164 words for Jane Dougherty’s Microfiction Challenge #3. Of course critical feedback appreciated, Jane. I went a little abstract with this one and was aiming for poetic prose.

Postscript 08.04.17: Originally published 5th July 2016. Reposting as I am considering additional instalments (shout out to SB!).

Half a Haibun 5

half a haibun 5 on the verge collaboration haibun with Kerfe Roig

We send shadows through the air.

We look to the sky for the whispers of birds.

Are we on the verge of remembering feathers?

a flight of fancy

serendipity’s green light

d n a in dance

fibonacci hearts beat one…

one, two- counting yellow bricks

Collage from junk mail and poetic prose by Kerfe Roig
On the Verge. Junk mail art by Kerfe Roig

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Half a Haibun 4

half a haibun 4 quest for depth collaboration haibun with marissa bergenThe distinctive hips of swagger
Hair like Slash, moves like Jagger
Surely there is more to me
Than sex and drugs and what you see
A second thought, a need for pause
A giving to a needy cause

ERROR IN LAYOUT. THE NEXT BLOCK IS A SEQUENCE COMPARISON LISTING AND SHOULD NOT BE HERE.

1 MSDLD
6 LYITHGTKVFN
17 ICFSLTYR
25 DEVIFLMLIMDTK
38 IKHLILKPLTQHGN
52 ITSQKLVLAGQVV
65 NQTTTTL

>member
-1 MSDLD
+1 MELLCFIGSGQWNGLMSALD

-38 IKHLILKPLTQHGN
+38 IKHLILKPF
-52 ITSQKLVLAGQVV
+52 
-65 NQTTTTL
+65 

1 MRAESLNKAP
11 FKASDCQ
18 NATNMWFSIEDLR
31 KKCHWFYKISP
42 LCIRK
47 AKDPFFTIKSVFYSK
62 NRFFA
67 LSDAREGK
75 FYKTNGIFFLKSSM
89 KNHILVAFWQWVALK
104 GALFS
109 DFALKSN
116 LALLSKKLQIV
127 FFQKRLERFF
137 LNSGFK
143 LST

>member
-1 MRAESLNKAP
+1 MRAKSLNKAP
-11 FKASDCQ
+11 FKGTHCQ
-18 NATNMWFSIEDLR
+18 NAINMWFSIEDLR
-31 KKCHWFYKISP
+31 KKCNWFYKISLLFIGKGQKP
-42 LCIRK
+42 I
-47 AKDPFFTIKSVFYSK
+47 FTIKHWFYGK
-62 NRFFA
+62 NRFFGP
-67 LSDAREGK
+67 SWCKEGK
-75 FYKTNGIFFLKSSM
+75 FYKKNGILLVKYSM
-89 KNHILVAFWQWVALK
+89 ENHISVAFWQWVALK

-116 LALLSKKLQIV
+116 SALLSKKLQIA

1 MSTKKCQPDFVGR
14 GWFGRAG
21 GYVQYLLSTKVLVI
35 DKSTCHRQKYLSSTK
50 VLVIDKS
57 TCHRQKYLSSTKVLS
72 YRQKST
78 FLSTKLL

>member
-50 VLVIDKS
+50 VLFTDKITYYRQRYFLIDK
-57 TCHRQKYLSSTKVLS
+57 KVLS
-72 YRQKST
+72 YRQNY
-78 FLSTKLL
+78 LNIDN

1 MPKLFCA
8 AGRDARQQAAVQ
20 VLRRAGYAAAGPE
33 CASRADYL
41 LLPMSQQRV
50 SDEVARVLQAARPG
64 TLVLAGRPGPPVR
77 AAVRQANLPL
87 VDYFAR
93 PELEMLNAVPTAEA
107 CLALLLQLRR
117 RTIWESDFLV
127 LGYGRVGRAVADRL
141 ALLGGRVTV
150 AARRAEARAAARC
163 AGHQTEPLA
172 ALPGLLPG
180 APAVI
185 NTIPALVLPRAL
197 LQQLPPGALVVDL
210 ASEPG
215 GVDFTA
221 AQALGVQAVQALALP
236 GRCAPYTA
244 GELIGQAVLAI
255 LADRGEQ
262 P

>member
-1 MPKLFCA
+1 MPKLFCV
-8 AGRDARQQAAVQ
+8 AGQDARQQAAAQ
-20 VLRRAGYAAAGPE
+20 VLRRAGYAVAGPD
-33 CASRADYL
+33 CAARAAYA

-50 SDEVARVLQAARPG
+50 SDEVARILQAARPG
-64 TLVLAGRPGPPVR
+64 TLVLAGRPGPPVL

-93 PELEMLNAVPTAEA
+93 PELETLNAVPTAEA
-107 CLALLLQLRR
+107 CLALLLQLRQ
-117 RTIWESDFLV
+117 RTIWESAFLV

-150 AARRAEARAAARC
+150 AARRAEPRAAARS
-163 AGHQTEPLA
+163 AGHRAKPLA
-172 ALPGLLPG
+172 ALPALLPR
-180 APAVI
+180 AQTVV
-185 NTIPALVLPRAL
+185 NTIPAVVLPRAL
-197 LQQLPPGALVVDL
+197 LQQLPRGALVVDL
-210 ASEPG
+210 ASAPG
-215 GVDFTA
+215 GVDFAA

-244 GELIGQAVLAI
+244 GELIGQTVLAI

Revealed within the spotlight’s beam
I’m just as shallow as I seem.

cosmic zeitgeist pulse
launch of a fragile ego
orbit Trappist-1
soar high, ultra-cool dwarf star!
detractors light years away…

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Positive Political Action

I came across this via methodtwomadness’ reblog and had to share- check it out for a treasure trove of inspiration – changing the world never looked so practical and doable!

Featured Image -- 4473

myf draws apparently

As you may remember, back in October, I went for a run and came back with a glimmer of an idea.

Remind me not to go running again: that little seed grew into a project that has taken up every spare moment since then. But today, most of the hard work is over. Today we launch Draw The Line.

Draw The Line